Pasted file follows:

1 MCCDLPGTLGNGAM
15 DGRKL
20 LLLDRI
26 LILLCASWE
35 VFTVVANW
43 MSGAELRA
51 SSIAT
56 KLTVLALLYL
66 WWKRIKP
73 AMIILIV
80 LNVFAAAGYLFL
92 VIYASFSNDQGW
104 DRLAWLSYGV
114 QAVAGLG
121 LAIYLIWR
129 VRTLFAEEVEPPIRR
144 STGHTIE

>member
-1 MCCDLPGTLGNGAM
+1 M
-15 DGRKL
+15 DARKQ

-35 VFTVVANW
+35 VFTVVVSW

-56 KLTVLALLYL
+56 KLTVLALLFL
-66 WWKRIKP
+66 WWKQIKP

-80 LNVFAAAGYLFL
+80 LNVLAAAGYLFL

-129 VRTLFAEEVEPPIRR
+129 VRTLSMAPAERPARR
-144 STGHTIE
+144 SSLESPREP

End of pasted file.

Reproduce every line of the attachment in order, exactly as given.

1 MCCDLPGTLGNGAM
15 DGRKL
20 LLLDRI
26 LILLCASWE
35 VFTVVANW
43 MSGAELRA
51 SSIAT
56 KLTVLALLYL
66 WWKRIKP
73 AMIILIV
80 LNVFAAAGYLFL
92 VIYASFSNDQGW
104 DRLAWLSYGV
114 QAVAGLG
121 LAIYLIWR
129 VRTLFAEEVEPPIRR
144 STGHTIE

>member
-1 MCCDLPGTLGNGAM
+1 M
-15 DGRKL
+15 DARKQ

-35 VFTVVANW
+35 VFTVVVSW

-56 KLTVLALLYL
+56 KLTVLALLFL
-66 WWKRIKP
+66 WWKQIKP

-80 LNVFAAAGYLFL
+80 LNVLAAAGYLFL

-129 VRTLFAEEVEPPIRR
+129 VRTLSMAPAERPARR
-144 STGHTIE
+144 SSLESPREP